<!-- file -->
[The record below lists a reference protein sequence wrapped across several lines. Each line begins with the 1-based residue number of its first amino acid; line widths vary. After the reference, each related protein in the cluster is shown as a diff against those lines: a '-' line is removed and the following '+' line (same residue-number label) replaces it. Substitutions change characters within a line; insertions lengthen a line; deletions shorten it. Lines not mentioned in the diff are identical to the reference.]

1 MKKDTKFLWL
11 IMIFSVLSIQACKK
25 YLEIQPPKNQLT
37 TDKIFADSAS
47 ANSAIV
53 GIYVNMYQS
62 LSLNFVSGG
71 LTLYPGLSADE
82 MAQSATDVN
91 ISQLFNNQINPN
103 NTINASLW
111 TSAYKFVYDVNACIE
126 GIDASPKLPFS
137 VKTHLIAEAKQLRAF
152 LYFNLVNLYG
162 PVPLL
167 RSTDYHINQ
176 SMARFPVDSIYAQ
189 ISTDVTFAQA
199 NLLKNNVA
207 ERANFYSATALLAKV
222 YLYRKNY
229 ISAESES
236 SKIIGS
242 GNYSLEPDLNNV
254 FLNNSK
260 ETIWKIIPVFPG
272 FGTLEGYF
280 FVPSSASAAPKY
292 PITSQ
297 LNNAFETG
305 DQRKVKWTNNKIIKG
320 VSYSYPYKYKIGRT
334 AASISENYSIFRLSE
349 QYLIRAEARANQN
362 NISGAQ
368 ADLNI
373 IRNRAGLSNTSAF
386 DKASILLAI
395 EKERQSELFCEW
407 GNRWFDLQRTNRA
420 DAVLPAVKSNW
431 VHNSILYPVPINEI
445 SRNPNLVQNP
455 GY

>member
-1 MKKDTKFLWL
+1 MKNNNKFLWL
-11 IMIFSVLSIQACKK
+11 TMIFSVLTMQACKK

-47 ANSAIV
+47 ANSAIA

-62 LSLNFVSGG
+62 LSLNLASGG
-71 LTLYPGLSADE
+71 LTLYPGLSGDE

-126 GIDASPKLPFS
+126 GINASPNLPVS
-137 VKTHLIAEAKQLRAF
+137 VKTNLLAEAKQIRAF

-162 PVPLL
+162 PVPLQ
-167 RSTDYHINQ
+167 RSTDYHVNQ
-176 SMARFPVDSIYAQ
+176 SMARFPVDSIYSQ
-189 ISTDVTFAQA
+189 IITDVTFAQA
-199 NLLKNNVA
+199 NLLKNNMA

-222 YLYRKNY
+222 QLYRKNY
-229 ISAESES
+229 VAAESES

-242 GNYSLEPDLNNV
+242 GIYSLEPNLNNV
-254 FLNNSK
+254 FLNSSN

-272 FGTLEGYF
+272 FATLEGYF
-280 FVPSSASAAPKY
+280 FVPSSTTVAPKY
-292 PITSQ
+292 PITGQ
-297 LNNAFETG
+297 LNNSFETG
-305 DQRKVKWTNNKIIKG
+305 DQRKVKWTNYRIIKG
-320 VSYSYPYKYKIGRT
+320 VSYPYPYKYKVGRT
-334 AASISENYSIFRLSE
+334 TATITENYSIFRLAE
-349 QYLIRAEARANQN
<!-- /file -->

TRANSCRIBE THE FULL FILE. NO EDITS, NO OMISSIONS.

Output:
[The record below lists a reference protein sequence wrapped across several lines. Each line begins with the 1-based residue number of its first amino acid; line widths vary. After the reference, each related protein in the cluster is shown as a diff against those lines: a '-' line is removed and the following '+' line (same residue-number label) replaces it. Substitutions change characters within a line; insertions lengthen a line; deletions shorten it. Lines not mentioned in the diff are identical to the reference.]

1 MKKDTKFLWL
11 IMIFSVLSIQACKK
25 YLEIQPPKNQLT
37 TDKIFADSAS
47 ANSAIV
53 GIYVNMYQS
62 LSLNFVSGG
71 LTLYPGLSADE
82 MAQSATDVN
91 ISQLFNNQINPN
103 NTINASLW
111 TSAYKFVYDVNACIE
126 GIDASPKLPFS
137 VKTHLIAEAKQLRAF
152 LYFNLVNLYG
162 PVPLL
167 RSTDYHINQ
176 SMARFPVDSIYAQ
189 ISTDVTFAQA
199 NLLKNNVA
207 ERANFYSATALLAKV
222 YLYRKNY
229 ISAESES
236 SKIIGS
242 GNYSLEPDLNNV
254 FLNNSK
260 ETIWKIIPVFPG
272 FGTLEGYF
280 FVPSSASAAPKY
292 PITSQ
297 LNNAFETG
305 DQRKVKWTNNKIIKG
320 VSYSYPYKYKIGRT
334 AASISENYSIFRLSE
349 QYLIRAEARANQN
362 NISGAQ
368 ADLNI
373 IRNRAGLSNTSAF
386 DKASILLAI
395 EKERQSELFCEW
407 GNRWFDLQRTNRA
420 DAVLPAVKSNW
431 VHNSILYPVPINEI
445 SRNPNLVQNP
455 GY

>member
-1 MKKDTKFLWL
+1 MKNNNKFLWL
-11 IMIFSVLSIQACKK
+11 TMIFSVLTMQACKK

-47 ANSAIV
+47 ANSAIA

-62 LSLNFVSGG
+62 LSLNLASGG
-71 LTLYPGLSADE
+71 LTLYPGLSGDE

-126 GIDASPKLPFS
+126 GINASPNLPVS
-137 VKTHLIAEAKQLRAF
+137 VKTNLLAEAKQIRAF

-162 PVPLL
+162 PVPLQ
-167 RSTDYHINQ
+167 RSTDYHVNQ
-176 SMARFPVDSIYAQ
+176 SMARFPVDSIYSQ
-189 ISTDVTFAQA
+189 IITDVTFAQA
-199 NLLKNNVA
+199 NLLKNNMA

-222 YLYRKNY
+222 QLYRKNY
-229 ISAESES
+229 VAAESES

-242 GNYSLEPDLNNV
+242 GIYSLEPNLNNV
-254 FLNNSK
+254 FLNSSN

-272 FGTLEGYF
+272 FATLEGYF
-280 FVPSSASAAPKY
+280 FVPSSTTVAPKY
-292 PITSQ
+292 PITGQ
-297 LNNAFETG
+297 LNNSFETG
-305 DQRKVKWTNNKIIKG
+305 DQRKVKWTNYRIIKG
-320 VSYSYPYKYKIGRT
+320 VSYPYPYKYKVGRT
-334 AASISENYSIFRLSE
+334 TATITENYSIFRLAE
-349 QYLIRAEARANQN